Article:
September 8, 2021
I recently ‘celebrated’ the one-year anniversary of my newest camera, a Nikon D500, and wondered how many pictures I had taken over the past 12 months. In camera terms, those pictures are referred to as shutter actuations. The process for determining shutter actuations for any digital camera is quite simple. For my Nikon D500, I had to first clear my memory card of all pictures, take one shot, and then upload that shot to the website myshuttercount.com. In a matter of seconds, I had my answer!
Over the course of this past year, I have taken 47,294 pictures, which averages out to 129 pictures a day! This may seem like a huge number, but it doesn’t surprise me. My last camera was well over its recommended lifespan of 100,000 pictures before I decided that it might be time to look for a new camera!
I go for picture walks almost every day —partly for the exercise and partly for the pictures. In truth, though, I need the exercise more than I need the pictures, but I love the pictures more than I do the exercise! It’s not that I need another picture of a robin, or a frog, or a butterfly —I just love being outdoors, observing nature, and taking pictures! So, instead of heading out with the expectation that I will find something new or different, or exciting, I just consider every picture walk a ‘practice session’. Every day is different, even if the subject matter is the same.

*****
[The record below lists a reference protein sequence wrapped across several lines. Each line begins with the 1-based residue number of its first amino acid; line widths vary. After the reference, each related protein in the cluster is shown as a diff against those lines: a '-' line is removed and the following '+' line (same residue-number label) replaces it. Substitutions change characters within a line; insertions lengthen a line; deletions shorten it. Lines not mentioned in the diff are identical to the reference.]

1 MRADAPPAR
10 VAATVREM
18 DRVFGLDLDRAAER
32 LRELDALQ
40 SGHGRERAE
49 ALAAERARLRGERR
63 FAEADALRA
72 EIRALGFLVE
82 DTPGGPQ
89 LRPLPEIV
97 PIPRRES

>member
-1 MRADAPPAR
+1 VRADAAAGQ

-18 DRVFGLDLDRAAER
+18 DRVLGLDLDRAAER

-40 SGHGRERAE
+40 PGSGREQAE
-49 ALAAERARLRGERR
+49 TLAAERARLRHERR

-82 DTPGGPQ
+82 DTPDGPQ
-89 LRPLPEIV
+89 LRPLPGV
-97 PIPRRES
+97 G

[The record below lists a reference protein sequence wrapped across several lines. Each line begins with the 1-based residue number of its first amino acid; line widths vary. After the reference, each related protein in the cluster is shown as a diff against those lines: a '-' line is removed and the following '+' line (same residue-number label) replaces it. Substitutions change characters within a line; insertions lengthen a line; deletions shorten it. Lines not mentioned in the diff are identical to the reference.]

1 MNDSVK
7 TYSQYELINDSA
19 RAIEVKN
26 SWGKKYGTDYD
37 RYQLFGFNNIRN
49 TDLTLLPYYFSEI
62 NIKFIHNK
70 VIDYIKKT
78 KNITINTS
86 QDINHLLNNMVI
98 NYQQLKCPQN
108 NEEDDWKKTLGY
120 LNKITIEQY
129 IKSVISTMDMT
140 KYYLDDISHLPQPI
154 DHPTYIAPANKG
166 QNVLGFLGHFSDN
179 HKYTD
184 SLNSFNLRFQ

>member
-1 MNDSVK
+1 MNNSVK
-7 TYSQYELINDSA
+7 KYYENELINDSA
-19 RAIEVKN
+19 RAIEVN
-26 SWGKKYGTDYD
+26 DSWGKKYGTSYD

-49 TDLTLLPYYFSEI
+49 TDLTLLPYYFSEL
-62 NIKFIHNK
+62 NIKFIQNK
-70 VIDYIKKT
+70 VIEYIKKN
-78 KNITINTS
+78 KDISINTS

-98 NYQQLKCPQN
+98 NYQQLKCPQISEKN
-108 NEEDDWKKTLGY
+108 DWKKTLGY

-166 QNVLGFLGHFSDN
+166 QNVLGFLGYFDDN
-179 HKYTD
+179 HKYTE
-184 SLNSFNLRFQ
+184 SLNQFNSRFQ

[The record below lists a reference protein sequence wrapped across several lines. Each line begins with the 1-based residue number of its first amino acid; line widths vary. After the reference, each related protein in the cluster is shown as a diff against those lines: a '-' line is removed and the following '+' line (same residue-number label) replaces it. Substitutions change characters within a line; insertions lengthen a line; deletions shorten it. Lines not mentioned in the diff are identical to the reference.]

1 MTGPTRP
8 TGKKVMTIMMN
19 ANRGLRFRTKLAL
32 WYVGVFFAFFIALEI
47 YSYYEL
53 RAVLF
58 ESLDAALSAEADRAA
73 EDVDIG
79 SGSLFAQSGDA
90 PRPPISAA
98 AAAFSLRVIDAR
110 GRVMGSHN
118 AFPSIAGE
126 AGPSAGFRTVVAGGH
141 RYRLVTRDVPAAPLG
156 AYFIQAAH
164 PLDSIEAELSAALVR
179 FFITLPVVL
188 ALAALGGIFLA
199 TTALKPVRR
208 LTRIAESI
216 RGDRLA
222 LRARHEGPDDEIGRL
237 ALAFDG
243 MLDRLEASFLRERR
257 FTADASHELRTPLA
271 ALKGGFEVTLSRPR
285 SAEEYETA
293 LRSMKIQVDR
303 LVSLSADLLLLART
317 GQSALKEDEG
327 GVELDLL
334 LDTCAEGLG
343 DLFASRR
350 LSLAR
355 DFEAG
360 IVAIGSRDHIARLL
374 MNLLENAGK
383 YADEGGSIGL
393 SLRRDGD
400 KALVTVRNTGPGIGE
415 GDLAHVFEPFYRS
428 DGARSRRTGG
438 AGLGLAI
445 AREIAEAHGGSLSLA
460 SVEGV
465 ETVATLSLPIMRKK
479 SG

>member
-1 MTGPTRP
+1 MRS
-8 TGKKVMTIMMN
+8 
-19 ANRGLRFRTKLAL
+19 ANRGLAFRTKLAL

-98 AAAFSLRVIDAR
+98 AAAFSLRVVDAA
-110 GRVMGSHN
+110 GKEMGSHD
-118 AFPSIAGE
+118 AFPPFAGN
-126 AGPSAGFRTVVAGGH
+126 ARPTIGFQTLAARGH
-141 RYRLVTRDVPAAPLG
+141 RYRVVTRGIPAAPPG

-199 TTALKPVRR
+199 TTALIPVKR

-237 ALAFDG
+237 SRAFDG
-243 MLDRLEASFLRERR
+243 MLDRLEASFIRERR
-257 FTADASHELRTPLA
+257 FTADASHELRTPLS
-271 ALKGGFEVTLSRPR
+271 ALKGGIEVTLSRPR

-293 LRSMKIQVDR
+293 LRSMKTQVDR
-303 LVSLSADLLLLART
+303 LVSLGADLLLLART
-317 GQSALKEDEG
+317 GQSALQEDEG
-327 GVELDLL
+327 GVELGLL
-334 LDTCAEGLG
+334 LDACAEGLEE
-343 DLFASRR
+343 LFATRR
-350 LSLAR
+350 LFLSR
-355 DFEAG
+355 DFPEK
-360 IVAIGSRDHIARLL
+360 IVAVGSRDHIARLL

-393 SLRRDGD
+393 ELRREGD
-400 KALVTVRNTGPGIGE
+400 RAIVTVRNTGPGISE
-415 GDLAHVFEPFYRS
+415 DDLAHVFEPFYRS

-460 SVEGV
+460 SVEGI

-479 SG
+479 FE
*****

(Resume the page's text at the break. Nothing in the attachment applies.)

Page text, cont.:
For me, the ‘practice’ part of taking pictures involves three basic settings: ISO, f-stop, and shutter speed. I make adjustments to one or all of those settings every time I take a picture. If I’m lucky, the subject I’m trying to capture will sit still for a minute while I pause to adjust one setting or the other. If I’m not so lucky, I’ll only get one chance and hope for the best! When I go through my pictures at the end of the day, I’ll evaluate which settings worked and which ones didn’t—and hopefully remember what I’ve learned the next time I go out!
It’s a bit of a game for me, really; one that I thoroughly enjoy. How often can I get the settings right on the first try? How often can I get the settings right after only a few adjustments? My end goal is to have as many pictures as possible that won’t need editing —which would be an indication that I’m getting better at predicting which settings are needed for any given picture.
That’s not to say that I don’t enjoy editing, I do! There are only a few features I know how to use and they serve me well: cropping, saturating, darkening, lightening, sharpening, and cloning. Of those six features, my very favorite is cloning! Cloning allows me to remove unwanted things from a picture that I couldn’t actually remove when I took the shot —like branches, leaches, bugs, and poop! Just the other day, I took a sharp, clear picture of a grasshopper perched nicely on a leaf, but there was poop all over the leaf! It seemed like an otherwise flawless picture, so, I used my cloning tool to replace all the unsightly dibs and dabs by copying the clear, green parts of the leaf and covering up the excrement!
It doesn’t really matter to me that I already have thousands of pictures of bullfrogs, or bluebirds, or bunnies, I’ll still go out again tomorrow, and the next day, and the next because it’s fun, and because it’s all good practice!
Every once in a while, I’ll catch something new out there and all that practice pays off!!